Account Balance Vs. Available Balance

Account Balance Vs. Available Balance

Account Balance Vs. Available Balance

The money in your bank account is yours, but you can't always spend it when you want to. You may already have noticed that the "account balance" and "available balance" on your ATM receipts or online bank statement sometimes give you different figures. If you keep a low bank balance, you'll need to be aware of these delays, since you may find that your debit card is rejected or autopayments are denied. You may deposit a check on Monday, only to find a payment coming through Monday night is denied due to insufficient funds.

Why

Depositing money doesn't entitle you to withdraw the cash immediately. If you deposit an out-of-town check, for instance, the bank may list it in your account balance, but the money isn't available until the check clears. Some banks also distinguish between current account balance -- that is, your available balance at the start of the day -- and available balance: Your current balance stays the same throughout the day, but your available balance changes if, for example, you make an ATM withdrawal.

Rules

Even cash deposits may not become part of your available balance when you make them. Federal law says banks can keep a cash deposit out of your available balance until the following business day, but no longer. Cashier's checks and electronic checks also have "next day availability." Local checks must enter in your available balance within two days and out-of-area checks within five, unless the check bounces. Your bank can use a shorter holding period if it chooses.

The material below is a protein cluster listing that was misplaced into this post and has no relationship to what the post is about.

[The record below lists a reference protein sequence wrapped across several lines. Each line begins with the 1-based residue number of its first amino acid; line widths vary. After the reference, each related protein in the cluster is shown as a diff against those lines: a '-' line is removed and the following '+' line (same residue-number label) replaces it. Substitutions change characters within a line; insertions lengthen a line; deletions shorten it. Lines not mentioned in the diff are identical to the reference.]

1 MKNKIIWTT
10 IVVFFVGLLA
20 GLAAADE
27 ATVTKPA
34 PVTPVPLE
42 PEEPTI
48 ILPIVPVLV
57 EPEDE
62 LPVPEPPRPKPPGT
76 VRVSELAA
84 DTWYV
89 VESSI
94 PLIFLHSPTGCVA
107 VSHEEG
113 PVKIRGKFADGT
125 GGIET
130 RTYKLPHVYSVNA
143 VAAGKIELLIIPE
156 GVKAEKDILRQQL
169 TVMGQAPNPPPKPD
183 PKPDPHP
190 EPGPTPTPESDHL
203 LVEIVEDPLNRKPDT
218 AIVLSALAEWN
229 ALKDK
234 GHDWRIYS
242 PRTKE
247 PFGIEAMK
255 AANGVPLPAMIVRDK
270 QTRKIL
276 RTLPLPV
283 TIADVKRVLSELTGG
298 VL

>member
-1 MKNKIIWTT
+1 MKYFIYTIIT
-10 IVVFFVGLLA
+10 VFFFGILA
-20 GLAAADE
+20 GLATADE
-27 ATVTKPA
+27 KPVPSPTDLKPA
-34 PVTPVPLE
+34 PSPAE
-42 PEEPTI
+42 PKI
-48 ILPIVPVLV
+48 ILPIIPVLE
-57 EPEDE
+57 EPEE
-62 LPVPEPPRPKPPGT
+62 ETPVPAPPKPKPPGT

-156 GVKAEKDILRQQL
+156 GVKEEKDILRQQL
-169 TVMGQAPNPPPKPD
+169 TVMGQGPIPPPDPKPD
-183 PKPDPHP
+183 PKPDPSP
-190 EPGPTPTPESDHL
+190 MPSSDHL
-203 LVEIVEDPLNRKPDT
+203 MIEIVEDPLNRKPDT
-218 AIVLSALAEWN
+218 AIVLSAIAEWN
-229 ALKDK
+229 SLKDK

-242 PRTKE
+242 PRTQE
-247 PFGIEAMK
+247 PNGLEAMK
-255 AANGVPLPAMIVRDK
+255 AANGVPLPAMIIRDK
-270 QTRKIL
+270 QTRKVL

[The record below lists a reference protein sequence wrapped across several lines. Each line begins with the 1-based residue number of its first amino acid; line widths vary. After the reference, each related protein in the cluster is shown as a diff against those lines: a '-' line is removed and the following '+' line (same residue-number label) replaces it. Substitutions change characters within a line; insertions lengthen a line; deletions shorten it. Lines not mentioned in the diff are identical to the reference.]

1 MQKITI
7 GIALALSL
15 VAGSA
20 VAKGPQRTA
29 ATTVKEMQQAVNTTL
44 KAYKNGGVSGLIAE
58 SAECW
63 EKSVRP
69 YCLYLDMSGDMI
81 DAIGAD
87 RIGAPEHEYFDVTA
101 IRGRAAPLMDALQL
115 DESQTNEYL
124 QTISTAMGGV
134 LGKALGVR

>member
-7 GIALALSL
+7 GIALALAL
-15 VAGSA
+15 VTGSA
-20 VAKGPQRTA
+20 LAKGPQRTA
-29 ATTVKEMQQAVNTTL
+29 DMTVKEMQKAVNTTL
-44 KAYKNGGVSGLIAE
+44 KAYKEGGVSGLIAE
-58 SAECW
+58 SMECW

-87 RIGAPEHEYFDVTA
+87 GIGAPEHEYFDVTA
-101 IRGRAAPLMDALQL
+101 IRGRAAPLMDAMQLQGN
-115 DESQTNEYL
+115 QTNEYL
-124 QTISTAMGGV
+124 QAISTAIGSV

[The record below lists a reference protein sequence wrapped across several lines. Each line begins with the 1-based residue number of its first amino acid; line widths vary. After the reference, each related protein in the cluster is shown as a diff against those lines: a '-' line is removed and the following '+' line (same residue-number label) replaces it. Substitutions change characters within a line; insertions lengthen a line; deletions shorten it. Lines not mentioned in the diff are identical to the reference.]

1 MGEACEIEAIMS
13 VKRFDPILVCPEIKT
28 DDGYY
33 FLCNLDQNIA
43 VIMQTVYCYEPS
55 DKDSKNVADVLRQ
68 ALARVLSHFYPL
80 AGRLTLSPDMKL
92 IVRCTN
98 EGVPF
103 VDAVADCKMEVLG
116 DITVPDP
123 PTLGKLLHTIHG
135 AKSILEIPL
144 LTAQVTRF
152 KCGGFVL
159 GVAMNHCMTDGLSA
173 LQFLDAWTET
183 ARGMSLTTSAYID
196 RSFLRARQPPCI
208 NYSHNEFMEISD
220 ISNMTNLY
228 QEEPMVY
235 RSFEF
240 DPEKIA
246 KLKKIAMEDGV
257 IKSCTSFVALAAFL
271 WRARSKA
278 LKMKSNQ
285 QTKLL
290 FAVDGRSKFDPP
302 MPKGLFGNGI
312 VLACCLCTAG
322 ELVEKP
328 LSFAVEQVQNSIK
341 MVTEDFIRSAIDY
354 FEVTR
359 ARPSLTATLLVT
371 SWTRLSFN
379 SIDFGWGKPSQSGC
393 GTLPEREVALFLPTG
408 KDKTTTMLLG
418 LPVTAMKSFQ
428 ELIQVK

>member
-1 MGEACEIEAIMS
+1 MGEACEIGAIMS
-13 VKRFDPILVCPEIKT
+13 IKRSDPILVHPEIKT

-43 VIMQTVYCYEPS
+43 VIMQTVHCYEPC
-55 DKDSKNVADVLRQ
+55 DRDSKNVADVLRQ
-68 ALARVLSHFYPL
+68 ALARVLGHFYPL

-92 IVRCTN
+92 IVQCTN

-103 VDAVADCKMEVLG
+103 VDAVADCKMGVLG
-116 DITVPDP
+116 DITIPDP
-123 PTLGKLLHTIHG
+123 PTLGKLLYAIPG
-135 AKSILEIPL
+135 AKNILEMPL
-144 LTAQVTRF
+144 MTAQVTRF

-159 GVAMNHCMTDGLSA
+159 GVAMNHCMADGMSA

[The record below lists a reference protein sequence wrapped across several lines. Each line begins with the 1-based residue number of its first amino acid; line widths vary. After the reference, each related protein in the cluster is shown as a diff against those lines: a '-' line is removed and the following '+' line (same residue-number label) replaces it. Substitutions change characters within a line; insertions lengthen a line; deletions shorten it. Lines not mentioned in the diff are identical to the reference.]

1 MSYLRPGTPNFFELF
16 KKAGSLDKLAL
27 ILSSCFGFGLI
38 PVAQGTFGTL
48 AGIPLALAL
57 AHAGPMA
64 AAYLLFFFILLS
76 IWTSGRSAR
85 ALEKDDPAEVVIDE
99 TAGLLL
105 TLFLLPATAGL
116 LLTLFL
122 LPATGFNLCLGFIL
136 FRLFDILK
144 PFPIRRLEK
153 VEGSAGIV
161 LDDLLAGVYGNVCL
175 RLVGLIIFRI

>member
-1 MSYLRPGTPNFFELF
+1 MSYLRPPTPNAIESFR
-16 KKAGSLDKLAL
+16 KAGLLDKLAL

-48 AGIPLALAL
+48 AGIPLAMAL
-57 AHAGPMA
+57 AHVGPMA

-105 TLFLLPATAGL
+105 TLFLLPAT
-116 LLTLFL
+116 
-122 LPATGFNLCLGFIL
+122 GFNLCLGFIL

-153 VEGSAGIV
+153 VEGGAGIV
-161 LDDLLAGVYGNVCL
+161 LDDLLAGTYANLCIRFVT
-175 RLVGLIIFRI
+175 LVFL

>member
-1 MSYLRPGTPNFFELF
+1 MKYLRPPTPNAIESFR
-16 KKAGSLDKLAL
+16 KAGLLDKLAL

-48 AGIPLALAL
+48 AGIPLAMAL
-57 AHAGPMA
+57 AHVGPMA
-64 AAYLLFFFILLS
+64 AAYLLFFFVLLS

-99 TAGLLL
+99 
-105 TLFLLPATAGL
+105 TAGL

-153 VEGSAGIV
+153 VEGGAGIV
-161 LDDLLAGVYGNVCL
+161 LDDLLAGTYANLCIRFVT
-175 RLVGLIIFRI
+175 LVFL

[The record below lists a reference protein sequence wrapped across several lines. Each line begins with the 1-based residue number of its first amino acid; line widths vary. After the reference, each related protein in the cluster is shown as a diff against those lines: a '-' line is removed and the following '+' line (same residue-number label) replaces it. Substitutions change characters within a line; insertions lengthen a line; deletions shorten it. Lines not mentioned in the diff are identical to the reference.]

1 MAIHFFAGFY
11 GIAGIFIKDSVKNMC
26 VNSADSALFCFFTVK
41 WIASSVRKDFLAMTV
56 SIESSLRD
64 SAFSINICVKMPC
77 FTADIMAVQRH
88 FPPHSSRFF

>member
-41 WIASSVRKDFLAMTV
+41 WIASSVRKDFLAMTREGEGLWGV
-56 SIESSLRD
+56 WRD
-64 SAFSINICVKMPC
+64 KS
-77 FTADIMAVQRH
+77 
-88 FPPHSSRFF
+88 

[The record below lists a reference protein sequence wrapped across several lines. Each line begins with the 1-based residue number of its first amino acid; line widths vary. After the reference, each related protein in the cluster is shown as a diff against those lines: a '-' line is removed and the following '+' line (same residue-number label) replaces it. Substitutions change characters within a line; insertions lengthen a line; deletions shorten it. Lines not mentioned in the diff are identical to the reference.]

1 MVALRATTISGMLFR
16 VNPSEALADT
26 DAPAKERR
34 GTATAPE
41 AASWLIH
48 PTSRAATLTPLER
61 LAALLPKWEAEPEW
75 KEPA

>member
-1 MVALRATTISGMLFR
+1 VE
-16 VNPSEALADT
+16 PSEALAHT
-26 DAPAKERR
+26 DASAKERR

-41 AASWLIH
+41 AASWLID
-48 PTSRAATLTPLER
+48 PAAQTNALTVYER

Exceptions

Some deposits take longer to enter your available balance. If you deposit a nonlocal check larger than $5,000, the bank can take an extra day to make the money above $5,000 available. The bank can also impose a slowdown if you have a history of overdrawing your account. It can also take extra time if there's a potential problem to collecting -- for example, if you deposit a check that's six months old or a post-dated check.

Considerations

Keeping good records is the best way to track your available balance. When you use an ATM, record your withdrawals so that you know your available balance has gone down. If your account is set up for automatic payments, write reminders to yourself to subtract the money on the day the payment comes due. Know your bank's hold policy so that when you make a deposit, you know how long you have to wait before it increases your available balance.

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About the Author

A graduate of Oberlin College, Fraser Sherman began writing in 1981. Since then he's researched and written newspaper and magazine stories on city government, court cases, business, real estate and finance, the uses of new technologies and film history. Sherman has worked for more than a decade as a newspaper reporter, and his magazine articles have been published in "Newsweek," "Air & Space," "Backpacker" and "Boys' Life." Sherman is also the author of three film reference books, with a fourth currently under way.